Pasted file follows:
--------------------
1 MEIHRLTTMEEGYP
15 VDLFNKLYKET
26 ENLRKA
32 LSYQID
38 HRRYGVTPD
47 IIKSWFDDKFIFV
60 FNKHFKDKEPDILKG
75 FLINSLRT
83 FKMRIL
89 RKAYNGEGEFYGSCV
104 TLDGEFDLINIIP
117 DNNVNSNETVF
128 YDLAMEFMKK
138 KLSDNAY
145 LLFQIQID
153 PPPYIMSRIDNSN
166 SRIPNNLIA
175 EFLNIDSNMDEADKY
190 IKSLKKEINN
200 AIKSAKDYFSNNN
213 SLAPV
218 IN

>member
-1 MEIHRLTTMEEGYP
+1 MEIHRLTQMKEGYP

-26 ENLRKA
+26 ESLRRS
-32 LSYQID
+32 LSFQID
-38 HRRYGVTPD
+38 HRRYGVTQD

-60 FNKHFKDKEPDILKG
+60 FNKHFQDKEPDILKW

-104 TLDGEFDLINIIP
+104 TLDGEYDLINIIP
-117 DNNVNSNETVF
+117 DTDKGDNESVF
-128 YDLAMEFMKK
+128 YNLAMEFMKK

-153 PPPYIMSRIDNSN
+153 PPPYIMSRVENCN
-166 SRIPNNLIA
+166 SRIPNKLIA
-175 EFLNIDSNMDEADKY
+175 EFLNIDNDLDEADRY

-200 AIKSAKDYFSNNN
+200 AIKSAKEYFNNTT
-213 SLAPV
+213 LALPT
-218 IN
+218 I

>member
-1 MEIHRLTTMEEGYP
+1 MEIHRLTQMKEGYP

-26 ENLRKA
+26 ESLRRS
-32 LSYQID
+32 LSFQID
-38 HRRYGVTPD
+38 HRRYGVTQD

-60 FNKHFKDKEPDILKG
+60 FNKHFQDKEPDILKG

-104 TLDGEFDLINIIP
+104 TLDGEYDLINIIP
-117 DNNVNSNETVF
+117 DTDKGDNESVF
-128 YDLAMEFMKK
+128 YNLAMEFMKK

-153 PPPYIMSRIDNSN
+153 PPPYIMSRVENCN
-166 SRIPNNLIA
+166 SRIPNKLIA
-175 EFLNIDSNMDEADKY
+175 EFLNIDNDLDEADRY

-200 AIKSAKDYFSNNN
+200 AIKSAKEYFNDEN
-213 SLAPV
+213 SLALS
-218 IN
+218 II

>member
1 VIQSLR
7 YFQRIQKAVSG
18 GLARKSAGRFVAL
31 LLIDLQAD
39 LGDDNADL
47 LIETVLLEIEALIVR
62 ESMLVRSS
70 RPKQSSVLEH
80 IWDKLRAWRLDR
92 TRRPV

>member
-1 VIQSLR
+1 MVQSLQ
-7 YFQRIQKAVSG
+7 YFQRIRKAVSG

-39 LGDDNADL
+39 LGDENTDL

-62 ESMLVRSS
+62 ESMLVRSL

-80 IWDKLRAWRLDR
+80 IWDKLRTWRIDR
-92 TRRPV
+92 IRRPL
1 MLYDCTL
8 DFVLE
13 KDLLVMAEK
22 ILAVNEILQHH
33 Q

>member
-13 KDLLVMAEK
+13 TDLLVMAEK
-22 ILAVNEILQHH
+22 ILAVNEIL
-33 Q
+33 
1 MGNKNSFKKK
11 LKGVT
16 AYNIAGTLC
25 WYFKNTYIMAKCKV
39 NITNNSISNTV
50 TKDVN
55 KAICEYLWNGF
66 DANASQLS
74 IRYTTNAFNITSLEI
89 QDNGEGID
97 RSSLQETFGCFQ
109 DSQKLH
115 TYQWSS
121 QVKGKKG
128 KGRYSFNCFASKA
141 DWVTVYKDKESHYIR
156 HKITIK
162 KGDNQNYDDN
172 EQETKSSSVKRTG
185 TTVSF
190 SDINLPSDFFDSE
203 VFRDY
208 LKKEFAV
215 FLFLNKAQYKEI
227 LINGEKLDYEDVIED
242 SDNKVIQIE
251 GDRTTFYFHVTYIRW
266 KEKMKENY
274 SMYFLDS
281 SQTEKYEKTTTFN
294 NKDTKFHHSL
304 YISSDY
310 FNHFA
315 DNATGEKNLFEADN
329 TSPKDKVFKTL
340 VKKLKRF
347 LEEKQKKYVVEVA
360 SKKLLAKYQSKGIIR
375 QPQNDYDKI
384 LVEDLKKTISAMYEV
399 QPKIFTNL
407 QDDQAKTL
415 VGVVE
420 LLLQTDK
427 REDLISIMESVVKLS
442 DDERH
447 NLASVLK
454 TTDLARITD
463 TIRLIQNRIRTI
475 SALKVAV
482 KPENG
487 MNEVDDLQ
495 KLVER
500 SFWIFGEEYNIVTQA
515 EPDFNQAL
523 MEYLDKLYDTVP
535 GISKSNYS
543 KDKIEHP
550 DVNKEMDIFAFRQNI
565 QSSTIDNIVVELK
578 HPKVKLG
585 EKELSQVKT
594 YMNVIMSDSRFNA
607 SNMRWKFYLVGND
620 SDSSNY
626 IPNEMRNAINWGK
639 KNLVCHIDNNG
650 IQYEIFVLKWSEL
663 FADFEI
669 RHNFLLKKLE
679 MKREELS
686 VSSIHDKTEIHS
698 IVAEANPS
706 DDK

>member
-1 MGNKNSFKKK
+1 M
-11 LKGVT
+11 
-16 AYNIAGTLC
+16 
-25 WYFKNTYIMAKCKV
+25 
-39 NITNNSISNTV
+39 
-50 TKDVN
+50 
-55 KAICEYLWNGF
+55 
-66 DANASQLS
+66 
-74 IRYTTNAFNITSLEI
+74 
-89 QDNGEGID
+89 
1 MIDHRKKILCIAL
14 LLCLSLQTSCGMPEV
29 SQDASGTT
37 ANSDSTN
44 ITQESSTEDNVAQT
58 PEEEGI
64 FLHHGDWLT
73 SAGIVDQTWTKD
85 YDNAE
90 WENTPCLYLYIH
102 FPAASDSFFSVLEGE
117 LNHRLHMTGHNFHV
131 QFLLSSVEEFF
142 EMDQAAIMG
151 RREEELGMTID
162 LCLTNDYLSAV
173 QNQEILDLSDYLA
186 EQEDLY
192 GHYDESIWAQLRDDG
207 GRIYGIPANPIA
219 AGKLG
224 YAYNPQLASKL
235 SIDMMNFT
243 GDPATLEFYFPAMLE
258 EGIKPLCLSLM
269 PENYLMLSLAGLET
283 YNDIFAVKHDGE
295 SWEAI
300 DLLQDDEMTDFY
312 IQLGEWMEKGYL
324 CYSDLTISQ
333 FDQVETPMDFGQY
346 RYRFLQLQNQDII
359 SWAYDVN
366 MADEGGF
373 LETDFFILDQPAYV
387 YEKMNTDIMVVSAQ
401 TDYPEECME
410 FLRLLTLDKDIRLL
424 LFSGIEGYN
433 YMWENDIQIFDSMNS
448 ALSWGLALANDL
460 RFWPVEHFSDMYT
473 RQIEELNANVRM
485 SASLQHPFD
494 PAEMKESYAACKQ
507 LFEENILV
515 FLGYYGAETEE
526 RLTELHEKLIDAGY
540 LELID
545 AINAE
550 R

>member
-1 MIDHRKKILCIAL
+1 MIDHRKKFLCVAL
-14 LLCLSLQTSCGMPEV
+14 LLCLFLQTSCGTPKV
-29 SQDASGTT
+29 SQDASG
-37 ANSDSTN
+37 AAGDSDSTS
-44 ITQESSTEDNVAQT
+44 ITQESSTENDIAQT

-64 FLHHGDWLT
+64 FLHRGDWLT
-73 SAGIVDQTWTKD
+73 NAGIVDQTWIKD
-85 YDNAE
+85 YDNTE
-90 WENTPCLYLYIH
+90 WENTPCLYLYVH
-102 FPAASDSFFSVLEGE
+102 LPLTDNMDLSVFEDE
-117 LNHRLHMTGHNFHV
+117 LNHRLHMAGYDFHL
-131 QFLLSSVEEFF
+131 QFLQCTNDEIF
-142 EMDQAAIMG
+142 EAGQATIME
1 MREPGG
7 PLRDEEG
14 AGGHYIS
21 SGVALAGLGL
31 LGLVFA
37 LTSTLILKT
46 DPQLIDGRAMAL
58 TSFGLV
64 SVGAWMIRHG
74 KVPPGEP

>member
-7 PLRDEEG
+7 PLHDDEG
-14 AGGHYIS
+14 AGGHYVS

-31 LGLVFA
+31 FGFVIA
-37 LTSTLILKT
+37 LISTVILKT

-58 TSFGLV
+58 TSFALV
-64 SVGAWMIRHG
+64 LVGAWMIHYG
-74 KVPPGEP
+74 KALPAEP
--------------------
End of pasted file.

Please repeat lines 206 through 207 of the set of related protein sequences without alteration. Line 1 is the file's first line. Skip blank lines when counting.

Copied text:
-66 DANASQLS
+66 